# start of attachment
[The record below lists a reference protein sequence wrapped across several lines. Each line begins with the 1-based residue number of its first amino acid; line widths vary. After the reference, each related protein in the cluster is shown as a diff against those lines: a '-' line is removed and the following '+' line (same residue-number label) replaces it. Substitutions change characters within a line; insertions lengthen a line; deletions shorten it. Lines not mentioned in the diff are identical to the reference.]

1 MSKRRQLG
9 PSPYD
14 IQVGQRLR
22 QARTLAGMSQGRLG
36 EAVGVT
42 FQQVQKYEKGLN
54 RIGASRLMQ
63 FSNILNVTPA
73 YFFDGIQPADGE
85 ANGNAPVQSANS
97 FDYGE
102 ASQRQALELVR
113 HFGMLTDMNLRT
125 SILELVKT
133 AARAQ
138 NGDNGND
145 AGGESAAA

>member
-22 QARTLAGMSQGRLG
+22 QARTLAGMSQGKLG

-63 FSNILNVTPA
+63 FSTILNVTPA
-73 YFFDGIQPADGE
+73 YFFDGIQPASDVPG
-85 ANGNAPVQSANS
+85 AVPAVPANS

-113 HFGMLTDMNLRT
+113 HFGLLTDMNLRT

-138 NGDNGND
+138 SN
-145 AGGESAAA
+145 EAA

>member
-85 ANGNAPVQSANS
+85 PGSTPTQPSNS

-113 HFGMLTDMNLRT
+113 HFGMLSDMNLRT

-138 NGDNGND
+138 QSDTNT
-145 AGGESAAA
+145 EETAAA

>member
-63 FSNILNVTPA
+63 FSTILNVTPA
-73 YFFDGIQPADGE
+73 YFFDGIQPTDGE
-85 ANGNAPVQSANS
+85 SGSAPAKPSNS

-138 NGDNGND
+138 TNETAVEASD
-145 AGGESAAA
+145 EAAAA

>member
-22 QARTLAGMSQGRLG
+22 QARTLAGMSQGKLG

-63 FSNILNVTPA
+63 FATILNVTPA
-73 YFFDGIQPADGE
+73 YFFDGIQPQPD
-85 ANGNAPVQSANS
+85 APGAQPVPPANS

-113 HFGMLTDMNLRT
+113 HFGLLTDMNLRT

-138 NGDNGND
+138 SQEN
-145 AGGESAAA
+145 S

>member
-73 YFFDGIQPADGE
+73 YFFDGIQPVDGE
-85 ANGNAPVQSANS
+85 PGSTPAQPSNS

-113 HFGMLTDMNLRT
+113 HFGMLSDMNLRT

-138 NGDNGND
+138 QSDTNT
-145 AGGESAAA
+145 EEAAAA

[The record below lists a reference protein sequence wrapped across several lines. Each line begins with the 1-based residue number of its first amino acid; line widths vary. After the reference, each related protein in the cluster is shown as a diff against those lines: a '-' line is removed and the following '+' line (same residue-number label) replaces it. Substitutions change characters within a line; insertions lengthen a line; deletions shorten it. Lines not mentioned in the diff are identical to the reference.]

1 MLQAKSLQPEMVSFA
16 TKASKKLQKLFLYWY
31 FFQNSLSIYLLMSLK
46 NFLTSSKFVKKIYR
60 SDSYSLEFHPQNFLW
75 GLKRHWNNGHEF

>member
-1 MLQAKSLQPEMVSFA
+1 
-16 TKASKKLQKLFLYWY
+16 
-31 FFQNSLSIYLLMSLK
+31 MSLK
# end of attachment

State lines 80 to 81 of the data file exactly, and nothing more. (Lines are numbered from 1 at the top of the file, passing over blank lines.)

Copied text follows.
[The record below lists a reference protein sequence wrapped across several lines. Each line begins with the 1-based residue number of its first amino acid; line widths vary. After the reference, each related protein in the cluster is shown as a diff against those lines: a '-' line is removed and the following '+' line (same residue-number label) replaces it. Substitutions change characters within a line; insertions lengthen a line; deletions shorten it. Lines not mentioned in the diff are identical to the reference.]

1 MLQAKSLQPEMVSFA